Project description:NRVMs were subjected to varying durations of ischemia or ischemia+reperfusion using coverslip hypoxia. Expression profiling was used to identify genes that are differentially regulated in either event. We used microarrays to detail the global program of gene expression underlying ischemia and reperfusion using Coverslip Hypoxia and identified distinct classes of genes regulated during these processes. Experiment Overall Design: RNA was extracted from NRVMs subjected to varying durations of ischemia or ischemia+reperfusion and hybridized to rat genome Affymetrix arrays.
Project description:Myocardial ischemia-reperfusion (IR) injury represents a constellation of pathological processes that occur when ischemic myocardium experiences a restoration of perfusion. Reentrant arrhythmias, which represent a particularly lethal manifestation of IR injury, can result when ischemic tissue exhibits decreased excitability and/or changes of action potential duration (APD), conditions that precipitate unidirectional conduction block. Many of the cellular components that are involved with IR injury are modulated by pH and/or phosphometabolites such as ATP and phosphocreatine (PCr), all of which can be manipulated in vivo and potentially in the clinical setting. Using a mathematical model of the cardiomyocyte that we previously developed to study ischemia and reperfusion, we performed a series of simulations with the aim of determining whether pH- or phosphometabolite-related processes play a more significant role in generating changes in excitability and action potential morphology that are associated with the development of reentry. In our simulations, persistent shortening of APD, action potential amplitude (APA), and depolarization of the resting membrane potential were more severe when ATP and PCr availability were suppressed during reperfusion than when extracellular pH recovery was inhibited. Reduced phosphometabolite availability and pH recovery affected multiple ion channels and exchangers. Some of these effects were the result of direct modulation by phosphometabolites and/or acidosis, while others resulted from elevated sodium and calcium loads during reperfusion. In addition, increasing ATP and PCr availability during reperfusion was more beneficial in terms of increasing APD and APA than was increasing the amount of pH recovery. Together, these results suggest that therapies directed at increasing ATP and/or PCr availability during reperfusion may be more beneficial than perturbing pH recovery with regard to mitigating action potential changes that increase the likelihood of reentrant arrhythmias.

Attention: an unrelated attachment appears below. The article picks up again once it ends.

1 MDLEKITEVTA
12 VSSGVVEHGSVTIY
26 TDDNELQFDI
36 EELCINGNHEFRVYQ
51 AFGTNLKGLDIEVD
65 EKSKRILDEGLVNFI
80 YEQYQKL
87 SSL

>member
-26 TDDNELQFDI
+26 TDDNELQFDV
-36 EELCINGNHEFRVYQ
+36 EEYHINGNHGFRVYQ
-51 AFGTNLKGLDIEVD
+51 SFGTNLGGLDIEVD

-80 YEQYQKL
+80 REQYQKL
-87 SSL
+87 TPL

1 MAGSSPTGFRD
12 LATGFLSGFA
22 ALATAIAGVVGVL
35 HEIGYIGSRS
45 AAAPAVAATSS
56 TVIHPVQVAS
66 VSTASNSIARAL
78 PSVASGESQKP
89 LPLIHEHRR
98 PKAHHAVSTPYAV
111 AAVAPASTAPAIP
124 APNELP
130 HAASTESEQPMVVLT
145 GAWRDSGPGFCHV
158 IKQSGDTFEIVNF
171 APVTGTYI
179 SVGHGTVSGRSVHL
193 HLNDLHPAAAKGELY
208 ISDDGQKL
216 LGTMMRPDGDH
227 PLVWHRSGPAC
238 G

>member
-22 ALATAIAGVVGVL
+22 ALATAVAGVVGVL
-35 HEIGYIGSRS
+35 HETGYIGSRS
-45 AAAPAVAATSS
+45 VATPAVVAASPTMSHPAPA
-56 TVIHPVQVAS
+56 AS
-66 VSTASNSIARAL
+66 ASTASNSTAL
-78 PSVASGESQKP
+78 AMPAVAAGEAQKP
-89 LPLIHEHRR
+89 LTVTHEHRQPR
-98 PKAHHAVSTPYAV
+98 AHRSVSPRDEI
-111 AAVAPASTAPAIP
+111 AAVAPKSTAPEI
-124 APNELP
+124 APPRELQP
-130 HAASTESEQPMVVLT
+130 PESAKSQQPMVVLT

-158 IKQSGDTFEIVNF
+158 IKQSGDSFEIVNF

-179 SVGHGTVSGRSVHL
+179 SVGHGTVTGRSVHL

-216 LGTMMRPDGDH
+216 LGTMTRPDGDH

Project description:Recovery of the mitochondrial inner membrane potential (DeltaPsi(m)) is a key determinant of postischemic functional recovery of the heart. Mitochondrial ROS-induced ROS release causes the collapse of DeltaPsi(m) and the destabilization of the action potential (AP) through a mechanism involving a mitochondrial inner membrane anion channel (IMAC) modulated by the mitochondrial benzodiazepine receptor (mBzR). Here, we test the hypothesis that this mechanism contributes to spatiotemporal heterogeneity of DeltaPsi(m) during ischemia-reperfusion (IR), thereby promoting abnormal electrical activation and arrhythmias in the whole heart. High-resolution optical AP mapping was performed in perfused guinea pig hearts subjected to 30 minutes of global ischemia followed by reperfusion. Typical electrophysiological responses, including progressive AP shortening followed by membrane inexcitablity in ischemia and ventricular fibrillation upon reperfusion, were observed in control hearts. These responses were reduced or eliminated by treatment with the mBzR antagonist 4'-chlorodiazepam (4'-Cl-DZP), which blocks depolarization of DeltaPsi(m). When applied throughout the IR protocol, 4'-Cl-DZP blunted AP shortening and prevented reperfusion arrhythmias. Inhibition of ventricular fibrillation was also achieved by bolus infusion of 4'-Cl-DZP just before reperfusion. Conversely, treatment with an agonist of the mBzR that promotes DeltaPsi(m) depolarization exacerbated IR-induced electrophysiological changes and failed to prevent arrhythmias. The effects of these compounds were consistent with their actions on IMAC and DeltaPsi(m). These findings directly link instability of DeltaPsi(m) to the heterogeneous electrophysiological substrate of the postischemic heart and highlight the mitochondrial membrane as a new therapeutic target for arrhythmia prevention in ischemic heart disease.